NSF-BSF partnership adds three program areas


Nicholas Anderson, NSF’s program director for physical and dynamic meteorology, and Anjuli Bamzai, Director of NSF’s Division of Atmospheric and Geospace Sciences in front of a mural at NSF’s Washington D.C. headquarters.

Adding to an already successful and far-reaching collaboration, BSF and the U.S. National Science Foundation (NSF) have expanded their partnership to include three additional program areas: mathematical, astronomical, and atmospheric/geospace sciences. These latest agreements are in addition to the 12 NSF division programs and 3 interdivisional programs (two of which involve the NIH as well) that already jointly fund a wide spectrum of scientific research between the two countries.

“We are very proud of this because no other nation has this kind of partnership with the NSF,” said BSF Executive Director Yair Rotstein. “Israel is now the NSF’s most active international co-funding partner.”

For Israeli researchers, this means significant increases in research opportunities with American scientists and researchers. It also  strengthens Israel’s international standing as an important hub of scientific learning and innovation.

“Israel is a small country with a lot of scientific expertise in many fields and we are very excited about the possibilities for future NSF-BSF projects,” said Lara Campbell, Program Director for the NSF’s Office of International Science and Engineering. Campbell oversees NSF partnerships with Middle East and African nations.

By expanding the partnership to scientists and researchers specializing in atmospheric sciences, astrophysics, geospace, and mathematics, there will be promising collaborations in fields where Israelis have continually excelled.

“We really appreciate BSF’s flexibility,” Campbell said. “BSF is able to delegate the review process to NSF and concur with our funding decisions. This allows BSF funding to flow to the latest, newest areas of research.”

Astrophysics is a prime example of Israel’s forward-thinking approach to scientific innovation, said Richard Green, Director of NSF’s Division of Astronomical Sciences. Green said Israeli colleges and universities are heavily engaged in multi-messenger astrophysics, a relatively new discipline. With more traditional methods of astronomy, scientists record electromagnetic radiation, such as visible light, radio waves or X-rays, to learn about the universe. Multi-messenger astrophysics allows researchers to go beyond the limits of existing telescopes, thanks to the new ability to detect gravitational waves, neutrinos and ultra-high-energy cosmic rays. These “extrasolar messengers” carry information that could provide key insights into the properties and processes of the physical universe.

“This is an exciting and rapidly expanding field, and it’s a promising investment to create partnerships with Israelis who are already leaders in this area,” Green said. “I know that many U.S. astronomers are going to be very pleased about the idea of working with Israeli astronomers.”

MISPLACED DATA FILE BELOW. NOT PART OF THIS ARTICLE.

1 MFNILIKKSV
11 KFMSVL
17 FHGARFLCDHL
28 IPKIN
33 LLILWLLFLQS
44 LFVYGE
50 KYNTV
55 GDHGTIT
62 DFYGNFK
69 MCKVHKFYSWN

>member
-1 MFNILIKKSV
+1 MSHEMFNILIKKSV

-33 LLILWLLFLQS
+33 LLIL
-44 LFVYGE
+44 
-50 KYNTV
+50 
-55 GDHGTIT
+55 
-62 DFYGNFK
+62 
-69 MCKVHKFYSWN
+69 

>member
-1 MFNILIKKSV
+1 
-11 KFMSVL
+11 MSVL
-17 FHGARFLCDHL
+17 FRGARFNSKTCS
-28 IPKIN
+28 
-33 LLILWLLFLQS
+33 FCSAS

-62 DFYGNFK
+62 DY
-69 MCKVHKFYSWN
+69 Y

Paul Filmer

Anjuli Bamzai, Director of NSF’s Division of Atmospheric and Geospace Sciences, said that, along with giving U.S. scientists  the flexibility to work with scientists from institutions in Israel, the expansion will provide possibilities for collaboration with scientists in other NSF-BSF supported fields.

“For example, it will open up new opportunities to partner with Richard’s division (astronomical sciences) as our divisions have scientists already working on  problems of mutual interest ,” Bamzai said. “It will be very exciting to see what the teams of prospective applicants come up with.”

The atmospheric sciences include meteorology. Nicholas Anderson, NSF’s program director for physical and dynamic meteorology, said scientists in Israel have provided key discoveries in several areas, including studies of aerosols, clouds and lightning.

“The track record of Israelis is very impressive, and we look forward to helping support partnerships in these areas,” he said.

A five-year commitment from the Israeli government ensures continuity of funding by the BSF to the Israelis in these joint programs.

“This is such a critical element, because it’s important for us to know that there is definite commitment from a partnership nation,” said NSF Program Director Paul Filmer. Filmer will be taking over coordination of NSF’s engagement with BSF from Campbell this fall.

The NSF-BSF grants also give lead investigators and researchers opportunities to travel to their partner’s home nations and work face-to-face in each other’s labs. Even in this age of international teleconferences and messages, in-person connections are still critical.

“This science diplomacy is always beneficial,” said Anderson. “You are actually in your partner’s culture. And when you are working in person, there are a lot more opportunities to think of things that you probably would not have come up with otherwise.”

For more information, including details on all NSF-BSF programs and grant submission guidelines, visit our NSF-BSF page.